Support Mantras, Quotes and Sayings for getting through Separation/Divorce

In 2015, Park Slope Parents conducted a survey of single, divorced and seperated (SDS) parents, asking about their experience, advice and tips to share. Here, parents respond to the PSP SDS Survey question: If you had any sort of mantras, quotes, sayings, words, even prayers that helped you get through the hard parts of your separation/divorce, please let us know ."

1. My own personal mantra is "Listen to your instincts/gut"- don't let ANYONE (including yourself!) talk you out of what you KNOW you need to do for your and your children's ultimate health and happiness."

 

2. "Everything is going to be fine."

 

3. "I'll figure it out".  Say it over and over, even if you're not sure you believe it: "I'll figure it out".  I still say it.....a lot.

 

4. "Time heals any pain, and you will be out of this soon."

 

5. "Fake it until you make it."

 

6. "Every living thing had the right to be free."

 

7. "Breathe and say 'I am stronger than this.'"

 

8. "This too shall pass."

 

9. "Let it go."

 

10. Only you know: "Accept that you have no real influence on the behavior of your ex partner and the details of a divorce decree are almost impossible to enforce. Realize that whatever drove you apart will likely grow over time. Focus on being the best person/parent you can be. From my mom: Only you will know what the right thing to do is, and only you will know when to do it, and [I] will support you 100%."

 

11. He's not your problem: "This is an odd mantra, but it helped me look at the "real issues" that we were grappling with--My mantra was: "he is not your problem...." I kept saying it over and over until I could figure out what the problem was and then focused on solving that problem.  I cannot stress how helpful this mantra was because it free'd me from blaming everything on "him"  and helped change my focus, from my ex to the real issue at hand, and quite frankly, forced me to look at my behavior as well."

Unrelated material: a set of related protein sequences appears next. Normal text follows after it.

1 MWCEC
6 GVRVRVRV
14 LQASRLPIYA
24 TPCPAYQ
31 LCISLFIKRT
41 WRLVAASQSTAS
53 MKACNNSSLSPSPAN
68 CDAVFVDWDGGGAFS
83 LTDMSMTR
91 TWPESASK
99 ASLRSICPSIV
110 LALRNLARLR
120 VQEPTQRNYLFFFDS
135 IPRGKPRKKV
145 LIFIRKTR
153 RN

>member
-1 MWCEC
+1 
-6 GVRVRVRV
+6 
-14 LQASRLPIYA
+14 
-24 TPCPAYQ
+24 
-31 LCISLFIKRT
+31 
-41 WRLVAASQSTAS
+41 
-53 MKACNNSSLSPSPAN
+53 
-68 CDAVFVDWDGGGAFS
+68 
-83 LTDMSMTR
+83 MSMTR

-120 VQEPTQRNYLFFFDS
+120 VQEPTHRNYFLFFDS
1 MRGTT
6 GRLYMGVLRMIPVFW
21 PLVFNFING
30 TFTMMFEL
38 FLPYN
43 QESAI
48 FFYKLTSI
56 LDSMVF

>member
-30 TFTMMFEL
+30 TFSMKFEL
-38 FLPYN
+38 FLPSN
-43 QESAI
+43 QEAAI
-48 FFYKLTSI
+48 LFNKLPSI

12. Find realistic perspective: "Just the stats in the books mentioned above which show that it isn't separated vs. together that is critical to kids' well-being, it's living in a more conflict-free environment no matter the setup, kids with warring parents that never divorce are worse off than kids with sane parents who live in different places. Also stats showing that most divorces and separations aren't soap opera-messy - we read about the bad ones but most aren't like that, stats show - which helps me."

 

13. My ex might be driving me insane or otherwise behaving horribly, but she is my child's other parent, and for that reason alone, I don't want her to be unhappy or (if possible) feel wronged by the terms of our divorce.  My child will only suffer if her other parent is financially strapped or doesn't get enough time with our child. Leaving a long relationship with your child's other parent takes a lot of courageBe proud of yourself for having the guts to make a big change.  Your kid will thank you someday (or not, but you'll know it was right).

14. You’re going to be great. The longest journey begins with a single step. The day I moved out and into my new home, in the midst of divorce, after almost 25 years, two weeks before my son started high school, I took a deep breath, and told myself “this is it, taking a giant leap, just close your eyes and go for it”. I have never been happier, finding my inner joy, struggling to fix things that break, standing in the pouring rain trying to keep water from pouring into my house, a million things can go wrong, and a million and one can make you stronger than you ever believed. I am like a blade of grass, the storm may bend me, but in the morning sun, I will stand straight again. That’s all you need to remember, believe in yourself.

15.  It's really a wonderful adventure. I'm sure it's scary, I haven't been on my own much but you need to start enjoying you. It's your time now. Do your hobbies, see friends, explore! Good luck!!

16. The only way out is through.

17. You have to learn to get up from the table when Love is not being served.

18. One of the hardest things to do is forgive someone who isn't sorry.